What the Debt Limit Agreement Means for People Living With Serious Mental Illness
August 1, 2011
This week a major economic catastrophe was averted through the agreement put together by President Obama and congressional leaders to increase the current debt limit and bring about significant deficit reduction over the coming decade. As is being widely reported in the press, the agreement will increase the debt ceiling by $2.1 trillion and allow the government to continue meeting all current obligations. The agreement also includes a 10-year cap on discretionary spending and formation of a new bipartisan congressional committee charged with identifying an additional $1.5 trillion in deficit reduction through changes in entitlement programs and reforms to the tax code.
Debt Limit Increase Removes Threat to Current Entitlement Payments
In terms of assessing the impact of this agreement on people with mental illness, it is important to note that the increase in the government’s borrowing authority will ensure NO interruption critical safety net benefits such as monthly cash assistance under the SSI and SSDI disability benefits. While media coverage was largely focused on a government default and protecting AAA bond ratings, failure to raise the debt limit would likely have placed these cash benefit programs at risk. In addition, the higher debt limit will ensure that quarterly matching payments to state Medicaid agencies and payments to housing agencies for rental assistance programs (tenant-based and project-based Section 8) will continue uninterrupted. Even a short-term disruption to these programs would have had a dramatic impact on people living with mental illness who depend on these programs (SSI, SSDI, Section 8, etc.) for basic supports.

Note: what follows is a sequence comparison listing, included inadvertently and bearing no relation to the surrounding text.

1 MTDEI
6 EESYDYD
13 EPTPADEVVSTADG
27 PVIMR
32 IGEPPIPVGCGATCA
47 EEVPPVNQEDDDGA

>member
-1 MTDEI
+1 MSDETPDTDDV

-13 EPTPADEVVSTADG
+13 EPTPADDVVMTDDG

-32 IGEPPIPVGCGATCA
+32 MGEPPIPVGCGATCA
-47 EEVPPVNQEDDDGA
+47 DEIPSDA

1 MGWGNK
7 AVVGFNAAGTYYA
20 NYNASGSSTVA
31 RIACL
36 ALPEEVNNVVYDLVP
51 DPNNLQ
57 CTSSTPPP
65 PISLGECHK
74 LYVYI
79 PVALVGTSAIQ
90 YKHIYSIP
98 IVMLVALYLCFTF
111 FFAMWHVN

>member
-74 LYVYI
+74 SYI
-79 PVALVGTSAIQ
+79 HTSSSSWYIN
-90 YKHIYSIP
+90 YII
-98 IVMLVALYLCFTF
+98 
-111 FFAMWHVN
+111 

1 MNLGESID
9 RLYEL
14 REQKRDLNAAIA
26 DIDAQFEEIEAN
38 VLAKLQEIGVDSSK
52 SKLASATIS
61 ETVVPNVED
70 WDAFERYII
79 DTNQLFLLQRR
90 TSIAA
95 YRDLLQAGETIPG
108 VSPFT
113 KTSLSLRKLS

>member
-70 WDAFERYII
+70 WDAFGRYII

Some Protections from Future Cuts to Medicaid
As noted above, the agreement creates a new 12-member bipartisan joint House-Senate Committee that will be charged with identifying $1.5 trillion in additional deficit reduction over the next decade. This panel will be on a fast track and must produce recommendations by November 23, 2011, with a required "up or down" votes in the House and Senate by December 23.
This $1.5 trillion in savings will come from changes in entitlement programs and reforms to the tax code. This new special congressional committee will be made up equally of Democrats and Republicans from the House and the Senate. As a result, few expect the committee to come to an agreement on cuts to major entitlement programs before November. Therefore, the "sequestration" enforcement mechanism becomes critical and it is here that critical protections for Medicaid will kick in.
So, in the strong likelihood that Congress fails to approve the committee’s recommendations (or if the recommendations fall short of the $1.5 trillion goal), the agreement contains an "enforcement mechanism" designed to impose automatic cuts, known as a "sequester." This "trigger" mechanism for spending reductions would begin in 2013 and would split reductions evenly between defense and non-defense programs. If this automatic "trigger" mechanism is imposed, it would exempt from reductions Medicaid and Social Security (including SSI and SSDI). As with the new special congressional committee, the "trigger" mechanism can limit payments to Medicare providers (health plans and hospitals), but not Medicare benefits or cost sharing. In addition, any reductions in payments to Medicare providers are limited to 2% of total Medicare spending.
Bottom line: The agreement decreases the possibility of deep cuts to Medicaid, the largest source of funding for treatment and supportive services for people living with serious mental illness. At one point during the difficult negotiations over the past month, as much as $1.2 trillion in cuts to Medicaid over the next decade were under discussion. Exempting Medicaid from cuts--through the "sequestration trigger"--will help ensure that this agreement meets the test of protecting the most vulnerable.
New Limits on Discretionary Spending